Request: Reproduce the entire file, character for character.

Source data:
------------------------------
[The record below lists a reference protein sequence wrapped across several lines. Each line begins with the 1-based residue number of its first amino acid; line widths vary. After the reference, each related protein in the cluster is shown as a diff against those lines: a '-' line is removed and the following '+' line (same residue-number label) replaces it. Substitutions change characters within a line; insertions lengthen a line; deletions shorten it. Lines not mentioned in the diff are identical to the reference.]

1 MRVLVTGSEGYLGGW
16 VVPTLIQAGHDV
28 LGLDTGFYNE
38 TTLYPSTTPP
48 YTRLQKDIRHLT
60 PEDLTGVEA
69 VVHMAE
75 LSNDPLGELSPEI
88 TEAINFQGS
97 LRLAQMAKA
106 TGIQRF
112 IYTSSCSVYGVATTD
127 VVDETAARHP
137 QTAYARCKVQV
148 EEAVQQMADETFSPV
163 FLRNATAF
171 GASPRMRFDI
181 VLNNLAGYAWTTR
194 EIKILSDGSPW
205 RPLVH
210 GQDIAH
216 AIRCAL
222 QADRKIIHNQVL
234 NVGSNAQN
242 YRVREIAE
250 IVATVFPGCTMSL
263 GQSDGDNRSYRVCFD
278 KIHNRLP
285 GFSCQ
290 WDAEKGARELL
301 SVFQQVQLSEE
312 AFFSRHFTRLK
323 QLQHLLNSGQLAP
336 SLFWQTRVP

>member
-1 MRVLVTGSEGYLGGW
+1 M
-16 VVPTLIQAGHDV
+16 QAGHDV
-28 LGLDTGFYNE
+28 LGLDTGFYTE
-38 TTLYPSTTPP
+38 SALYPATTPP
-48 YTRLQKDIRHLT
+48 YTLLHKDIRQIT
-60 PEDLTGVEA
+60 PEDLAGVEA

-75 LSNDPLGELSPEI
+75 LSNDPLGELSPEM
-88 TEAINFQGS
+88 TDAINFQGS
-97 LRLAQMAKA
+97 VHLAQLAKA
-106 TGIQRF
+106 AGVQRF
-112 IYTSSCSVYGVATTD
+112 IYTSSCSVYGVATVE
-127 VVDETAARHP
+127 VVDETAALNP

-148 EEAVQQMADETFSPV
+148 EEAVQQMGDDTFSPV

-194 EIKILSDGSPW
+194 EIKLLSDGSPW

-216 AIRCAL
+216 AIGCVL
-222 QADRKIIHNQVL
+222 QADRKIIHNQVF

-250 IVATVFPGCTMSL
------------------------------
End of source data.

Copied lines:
[The record below lists a reference protein sequence wrapped across several lines. Each line begins with the 1-based residue number of its first amino acid; line widths vary. After the reference, each related protein in the cluster is shown as a diff against those lines: a '-' line is removed and the following '+' line (same residue-number label) replaces it. Substitutions change characters within a line; insertions lengthen a line; deletions shorten it. Lines not mentioned in the diff are identical to the reference.]

1 MRVLVTGSEGYLGGW
16 VVPTLIQAGHDV
28 LGLDTGFYNE
38 TTLYPSTTPP
48 YTRLQKDIRHLT
60 PEDLTGVEA
69 VVHMAE
75 LSNDPLGELSPEI
88 TEAINFQGS
97 LRLAQMAKA
106 TGIQRF
112 IYTSSCSVYGVATTD
127 VVDETAARHP
137 QTAYARCKVQV
148 EEAVQQMADETFSPV
163 FLRNATAF
171 GASPRMRFDI
181 VLNNLAGYAWTTR
194 EIKILSDGSPW
205 RPLVH
210 GQDIAH
216 AIRCAL
222 QADRKIIHNQVL
234 NVGSNAQN
242 YRVREIAE
250 IVATVFPGCTMSL
263 GQSDGDNRSYRVCFD
278 KIHNRLP
285 GFSCQ
290 WDAEKGARELL
301 SVFQQVQLSEE
312 AFFSRHFTRLK
323 QLQHLLNSGQLAP
336 SLFWQTRVP

>member
-1 MRVLVTGSEGYLGGW
+1 M
-16 VVPTLIQAGHDV
+16 QAGHDV
-28 LGLDTGFYNE
+28 LGLDTGFYTE
-38 TTLYPSTTPP
+38 SALYPATTPP
-48 YTRLQKDIRHLT
+48 YTLLHKDIRQIT
-60 PEDLTGVEA
+60 PEDLAGVEA

-75 LSNDPLGELSPEI
+75 LSNDPLGELSPEM
-88 TEAINFQGS
+88 TDAINFQGS
-97 LRLAQMAKA
+97 VHLAQLAKA
-106 TGIQRF
+106 AGVQRF
-112 IYTSSCSVYGVATTD
+112 IYTSSCSVYGVATVE
-127 VVDETAARHP
+127 VVDETAALNP

-148 EEAVQQMADETFSPV
+148 EEAVQQMGDDTFSPV

-194 EIKILSDGSPW
+194 EIKLLSDGSPW

-216 AIRCAL
+216 AIGCVL
-222 QADRKIIHNQVL
+222 QADRKIIHNQVF

-250 IVATVFPGCTMSL